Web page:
"I love Halloween," says the most bewitching member of America's most bewitching band, Fleetwood Mac. "For me it's the best holiday of the year. I always dress up like a vampire or a witch--even more than I do on stage."
None of this should surprise Fleetwood Mac fans. Surrealistically sexy, her body swathed in veils of chiffon, whirling around the stage like a diaphanous dervish. Nicks has always styled herself as the prime purveyor of ritualistic rock. In some circles, of course, her necromantic mannerisms are dismissed as spacey. But to most of Fleetwood's following, Nicks is a true Circe--an eerie enchantress who turns male listeners into swooning swine.
For Nicks, however, Halloween 1980 is particularly pregnant with symbolic overtones. While she's hardly rising from the dead, she is finally emerging from the Fleetwood fold as an artist on her own. After six years with the band, she's just started cutting her first solo album. In a further bid for independence, Nicks, 32, is also writing a book--"the memoirs of Fleetwood Mac, sort of."
Naturally, an inevitable question arises--the same question that has haunted the group since it formed in 1967: Is a break-up pending? It's a weary but not unfair query, since Fleetwood Mac--as former members Peter Green, Jeremy Spencer, Danny Kirwan, Bob Weston, Dave Walker and Bob Welch can attest--has gone through more personnel changes than Fred Silverman's NBC.
The latest split-up stories surfaced last month, even before NIcks announced her solo project, when the group finished its exhaustive, 10-month world tour at the Hollywood Bowl. As it turns out, the current rumors are as insubstantial as their many predecessors.
While acknowledging that the group is possessed by "ghosts from the past," Nicks denies the gossip. Of the present lineup (which includes John and Christine McVie, Lindsey Buckingham and Mick Fleetwood), "no one wants to tamper with the successful formula. There's too much going on between us to want to change."
To underscore its continued cohesion, the group plans to bring out a live LP in the future, and to begin work on a new studio album early next year.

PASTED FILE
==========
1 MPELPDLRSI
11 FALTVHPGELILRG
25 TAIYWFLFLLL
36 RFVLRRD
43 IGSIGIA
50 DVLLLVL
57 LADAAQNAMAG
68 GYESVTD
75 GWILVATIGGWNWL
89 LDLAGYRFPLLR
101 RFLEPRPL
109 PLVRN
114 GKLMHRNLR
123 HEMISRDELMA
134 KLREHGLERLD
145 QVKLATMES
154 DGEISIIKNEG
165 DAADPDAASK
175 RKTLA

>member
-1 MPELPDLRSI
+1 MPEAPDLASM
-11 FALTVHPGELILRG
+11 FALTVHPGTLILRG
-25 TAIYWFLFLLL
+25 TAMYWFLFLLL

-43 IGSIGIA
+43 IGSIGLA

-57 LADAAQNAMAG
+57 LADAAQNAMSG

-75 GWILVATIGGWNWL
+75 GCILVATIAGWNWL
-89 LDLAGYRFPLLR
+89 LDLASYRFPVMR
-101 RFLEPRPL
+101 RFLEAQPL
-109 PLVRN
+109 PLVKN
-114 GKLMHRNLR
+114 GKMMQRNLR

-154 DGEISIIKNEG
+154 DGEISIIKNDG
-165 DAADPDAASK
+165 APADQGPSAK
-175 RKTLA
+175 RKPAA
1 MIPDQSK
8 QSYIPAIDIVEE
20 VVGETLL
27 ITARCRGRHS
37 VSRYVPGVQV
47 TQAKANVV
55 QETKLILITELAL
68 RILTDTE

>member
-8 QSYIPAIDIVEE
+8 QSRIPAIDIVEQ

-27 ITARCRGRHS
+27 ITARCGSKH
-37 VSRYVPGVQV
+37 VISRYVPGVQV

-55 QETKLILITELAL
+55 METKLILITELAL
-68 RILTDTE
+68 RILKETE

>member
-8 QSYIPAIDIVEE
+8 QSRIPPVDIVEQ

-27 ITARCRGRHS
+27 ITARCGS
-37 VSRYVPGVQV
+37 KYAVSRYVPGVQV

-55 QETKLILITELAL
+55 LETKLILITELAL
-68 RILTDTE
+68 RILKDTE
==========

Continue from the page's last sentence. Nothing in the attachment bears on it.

According to Nicks, the crash test of the group's solidarity came with the making of last year's controversial Tusk. "It lasted 13 months and it took every bit of inner strength we had," she says. "It was very hard on us, like being a hostage in Iran, and to an extent, Lindsey [Mac's guitarist and Nicks' former lover] was the Ayatollah. It was a risk, his risk, because it was his concept. We went along with it because we thought it was worth a chance."
As an experimental effort, Tusk hasn't matched the phenomenal sales of the band's preceding LP, the MOR-ish Rumours. "I didn't like the Tusk package," says Nicks. "I didn't like the cover and didn't like the name. I didn't agree with a lot of it. But there's an essence to the album that I totally agree with. It might have been too far away for a lot of people to understand, but I think someday a lot of people will listen to that record and a little light bulb will go off.
"However," she continues, "it won't happen again. We won't do another Lindsey Buckingham album on Fleetwood Mac time. The next album we do will go back to Fleetwood Mac."
Meanwhile, the group is planning to market a videotape made during the recording of Tusk. "It's a documentary on how we work together," says Nicks. "It was so personal we were scared. There's a part, for instance, where Lindsey and I are sitting at a piano, singing 'Angel' and looking at each other. There's a certain thing that goes on between us--it always has and probably always will. but it's there, on the tape! It's incredible--and kind of frightening. You can see all of what's gone on between us for the last ten year."
What's gone on between Nicks and Buckingham, or Nicks and the Starship's Paul Kantor, or the Eagles' Don Henley--or even Elton John, for pity's sake--has also been the subject of rampant rumor. At one point, the gossips had Nicks and Buckingham (who parted ways in 1974) as the parents of a baby girl--actually the child of Mick Fleetwood and his wife, Jenny.
As far as Nicks is concerned, being considered the Farrah Fawcett of rock isn't funny. "I really resent reading about my supposed private life when none of it has ever happened. Actually, I find it hard to meet people because I'm very gullible. I can be hurt very easily, so mostly I live a very quiet life."
Right now she's pursuing that quiet life in her new Camelback Mountain home, just outside Phoenix. Between frequent visits to her parents (her father is a retired Greyhound and Armour Meats executive), Nicks uses the house as a retreat where she can work on new material.
"My living room is pretty much set up," she relates. "I have a gorgeous piano that I just bought, and a lot of recording equipment. I spent three weeks recording all night, every night. I have an incredible living room with wood floors and real high ceilings, so the acoustics are great."
The material accumulated during that three-week recording session is being used for her solo album. The first major artist to sign with Modern Records, an Atlantic Records custom label, Nicks' album will be produced by Jimmy Iovine, who's previously guided Dire Straits and Tom Petty in the studio. Petty and the Heartbreakers backed her up on some of the demo tapes for the LP; a collaboration with Petty, says Nicks, "is very possible."
For nicks, that can only mean the kind of musical sorcery she's been performing since "Rhiannon," her smash single of 1976, which she frequently describes as a paean to "a schizoid Welsh witch."
"I love haunting, haunted melodies," she explains. "I've never been, and probably never will be, a down-home rock 'n' roll songwriter. I try to add that extra, spooky dimension to whatever I do. I want my songs to sort of step a little bit into the bizarre."
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